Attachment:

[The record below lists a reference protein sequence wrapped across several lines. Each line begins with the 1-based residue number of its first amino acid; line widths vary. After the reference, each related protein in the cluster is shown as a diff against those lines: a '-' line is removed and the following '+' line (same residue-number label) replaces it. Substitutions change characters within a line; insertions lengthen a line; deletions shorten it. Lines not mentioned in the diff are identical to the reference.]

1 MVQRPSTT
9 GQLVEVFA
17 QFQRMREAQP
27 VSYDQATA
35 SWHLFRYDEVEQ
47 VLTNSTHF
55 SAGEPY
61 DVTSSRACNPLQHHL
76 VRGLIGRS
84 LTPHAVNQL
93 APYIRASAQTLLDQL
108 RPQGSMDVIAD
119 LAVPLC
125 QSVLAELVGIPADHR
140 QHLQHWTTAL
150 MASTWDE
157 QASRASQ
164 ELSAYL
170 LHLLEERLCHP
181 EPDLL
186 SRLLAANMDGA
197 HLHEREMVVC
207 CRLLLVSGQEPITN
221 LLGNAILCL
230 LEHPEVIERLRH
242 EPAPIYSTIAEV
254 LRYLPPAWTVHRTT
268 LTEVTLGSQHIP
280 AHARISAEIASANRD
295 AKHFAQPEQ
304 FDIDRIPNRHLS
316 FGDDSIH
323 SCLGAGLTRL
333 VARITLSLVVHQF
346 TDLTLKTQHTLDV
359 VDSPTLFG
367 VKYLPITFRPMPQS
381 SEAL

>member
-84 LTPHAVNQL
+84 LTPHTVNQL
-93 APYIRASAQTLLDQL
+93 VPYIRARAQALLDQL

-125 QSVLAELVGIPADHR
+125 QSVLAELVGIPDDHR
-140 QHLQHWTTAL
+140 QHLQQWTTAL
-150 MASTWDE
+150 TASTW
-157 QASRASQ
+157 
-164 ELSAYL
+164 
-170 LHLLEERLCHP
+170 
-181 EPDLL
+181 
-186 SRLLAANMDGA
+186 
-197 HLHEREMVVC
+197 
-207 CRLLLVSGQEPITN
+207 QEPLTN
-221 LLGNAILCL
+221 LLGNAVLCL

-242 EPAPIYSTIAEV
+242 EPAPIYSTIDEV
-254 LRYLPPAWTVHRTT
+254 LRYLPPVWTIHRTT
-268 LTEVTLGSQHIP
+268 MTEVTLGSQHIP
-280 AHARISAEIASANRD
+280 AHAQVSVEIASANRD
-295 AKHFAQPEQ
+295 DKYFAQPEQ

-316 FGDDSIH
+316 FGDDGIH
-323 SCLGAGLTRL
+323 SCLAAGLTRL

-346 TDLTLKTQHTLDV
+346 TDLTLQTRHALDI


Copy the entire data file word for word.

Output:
[The record below lists a reference protein sequence wrapped across several lines. Each line begins with the 1-based residue number of its first amino acid; line widths vary. After the reference, each related protein in the cluster is shown as a diff against those lines: a '-' line is removed and the following '+' line (same residue-number label) replaces it. Substitutions change characters within a line; insertions lengthen a line; deletions shorten it. Lines not mentioned in the diff are identical to the reference.]

1 MVQRPSTT
9 GQLVEVFA
17 QFQRMREAQP
27 VSYDQATA
35 SWHLFRYDEVEQ
47 VLTNSTHF
55 SAGEPY
61 DVTSSRACNPLQHHL
76 VRGLIGRS
84 LTPHAVNQL
93 APYIRASAQTLLDQL
108 RPQGSMDVIAD
119 LAVPLC
125 QSVLAELVGIPADHR
140 QHLQHWTTAL
150 MASTWDE
157 QASRASQ
164 ELSAYL
170 LHLLEERLCHP
181 EPDLL
186 SRLLAANMDGA
197 HLHEREMVVC
207 CRLLLVSGQEPITN
221 LLGNAILCL
230 LEHPEVIERLRH
242 EPAPIYSTIAEV
254 LRYLPPAWTVHRTT
268 LTEVTLGSQHIP
280 AHARISAEIASANRD
295 AKHFAQPEQ
304 FDIDRIPNRHLS
316 FGDDSIH
323 SCLGAGLTRL
333 VARITLSLVVHQF
346 TDLTLKTQHTLDV
359 VDSPTLFG
367 VKYLPITFRPMPQS
381 SEAL

>member
-84 LTPHAVNQL
+84 LTPHTVNQL
-93 APYIRASAQTLLDQL
+93 VPYIRARAQALLDQL

-125 QSVLAELVGIPADHR
+125 QSVLAELVGIPDDHR
-140 QHLQHWTTAL
+140 QHLQQWTTAL
-150 MASTWDE
+150 TASTW
-157 QASRASQ
+157 
-164 ELSAYL
+164 
-170 LHLLEERLCHP
+170 
-181 EPDLL
+181 
-186 SRLLAANMDGA
+186 
-197 HLHEREMVVC
+197 
-207 CRLLLVSGQEPITN
+207 QEPLTN
-221 LLGNAILCL
+221 LLGNAVLCL

-242 EPAPIYSTIAEV
+242 EPAPIYSTIDEV
-254 LRYLPPAWTVHRTT
+254 LRYLPPVWTIHRTT
-268 LTEVTLGSQHIP
+268 MTEVTLGSQHIP
-280 AHARISAEIASANRD
+280 AHAQVSVEIASANRD
-295 AKHFAQPEQ
+295 DKYFAQPEQ

-316 FGDDSIH
+316 FGDDGIH
-323 SCLGAGLTRL
+323 SCLAAGLTRL

-346 TDLTLKTQHTLDV
+346 TDLTLQTRHALDI